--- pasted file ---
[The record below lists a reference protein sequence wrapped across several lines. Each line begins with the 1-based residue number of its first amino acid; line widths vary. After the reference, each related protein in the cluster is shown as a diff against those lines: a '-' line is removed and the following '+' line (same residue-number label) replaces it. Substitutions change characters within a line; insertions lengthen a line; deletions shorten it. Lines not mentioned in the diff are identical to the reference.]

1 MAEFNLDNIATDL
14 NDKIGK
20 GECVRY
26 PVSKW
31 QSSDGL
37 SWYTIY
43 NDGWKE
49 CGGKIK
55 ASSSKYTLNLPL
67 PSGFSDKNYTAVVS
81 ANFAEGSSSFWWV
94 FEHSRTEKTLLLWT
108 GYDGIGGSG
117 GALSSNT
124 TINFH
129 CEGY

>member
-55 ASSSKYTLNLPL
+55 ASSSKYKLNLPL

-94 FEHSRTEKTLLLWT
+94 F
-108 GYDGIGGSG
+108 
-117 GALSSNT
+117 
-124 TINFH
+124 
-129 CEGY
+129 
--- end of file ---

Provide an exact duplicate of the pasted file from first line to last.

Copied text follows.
[The record below lists a reference protein sequence wrapped across several lines. Each line begins with the 1-based residue number of its first amino acid; line widths vary. After the reference, each related protein in the cluster is shown as a diff against those lines: a '-' line is removed and the following '+' line (same residue-number label) replaces it. Substitutions change characters within a line; insertions lengthen a line; deletions shorten it. Lines not mentioned in the diff are identical to the reference.]

1 MAEFNLDNIATDL
14 NDKIGK
20 GECVRY
26 PVSKW
31 QSSDGL
37 SWYTIY
43 NDGWKE
49 CGGKIK
55 ASSSKYTLNLPL
67 PSGFSDKNYTAVVS
81 ANFAEGSSSFWWV
94 FEHSRTEKTLLLWT
108 GYDGIGGSG
117 GALSSNT
124 TINFH
129 CEGY

>member
-55 ASSSKYTLNLPL
+55 ASSSKYKLNLPL

-94 FEHSRTEKTLLLWT
+94 F
-108 GYDGIGGSG
+108 
-117 GALSSNT
+117 
-124 TINFH
+124 
-129 CEGY
+129 